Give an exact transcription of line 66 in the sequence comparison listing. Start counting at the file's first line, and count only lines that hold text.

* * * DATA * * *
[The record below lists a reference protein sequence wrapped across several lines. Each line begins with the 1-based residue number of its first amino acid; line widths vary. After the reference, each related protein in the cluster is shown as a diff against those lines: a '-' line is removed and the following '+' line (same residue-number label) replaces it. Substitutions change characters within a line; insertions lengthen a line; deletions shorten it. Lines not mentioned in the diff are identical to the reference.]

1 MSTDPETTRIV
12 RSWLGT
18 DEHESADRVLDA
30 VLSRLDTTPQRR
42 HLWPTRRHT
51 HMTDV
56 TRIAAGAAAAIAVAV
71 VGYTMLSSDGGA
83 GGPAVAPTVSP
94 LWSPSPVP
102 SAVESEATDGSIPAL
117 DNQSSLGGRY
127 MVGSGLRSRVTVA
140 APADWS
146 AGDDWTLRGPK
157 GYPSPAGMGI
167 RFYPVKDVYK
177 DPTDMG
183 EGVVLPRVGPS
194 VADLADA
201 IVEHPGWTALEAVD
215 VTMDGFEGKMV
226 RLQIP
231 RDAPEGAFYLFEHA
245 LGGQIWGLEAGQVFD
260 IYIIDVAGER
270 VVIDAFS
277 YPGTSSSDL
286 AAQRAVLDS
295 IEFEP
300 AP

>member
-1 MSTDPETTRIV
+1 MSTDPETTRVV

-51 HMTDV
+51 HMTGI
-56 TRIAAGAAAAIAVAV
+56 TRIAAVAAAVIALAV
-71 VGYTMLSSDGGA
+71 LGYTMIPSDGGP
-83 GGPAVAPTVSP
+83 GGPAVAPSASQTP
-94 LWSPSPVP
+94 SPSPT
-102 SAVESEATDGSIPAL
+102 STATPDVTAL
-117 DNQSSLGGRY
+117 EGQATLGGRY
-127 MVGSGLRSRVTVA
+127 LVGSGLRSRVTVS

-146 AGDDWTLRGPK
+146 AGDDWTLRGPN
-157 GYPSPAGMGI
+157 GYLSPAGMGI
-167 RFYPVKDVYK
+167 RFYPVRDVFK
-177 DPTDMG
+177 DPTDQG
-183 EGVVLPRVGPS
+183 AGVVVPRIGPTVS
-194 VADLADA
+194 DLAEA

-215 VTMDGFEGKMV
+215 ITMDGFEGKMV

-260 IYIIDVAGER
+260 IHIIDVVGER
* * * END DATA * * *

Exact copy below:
-260 IYIIDVAGER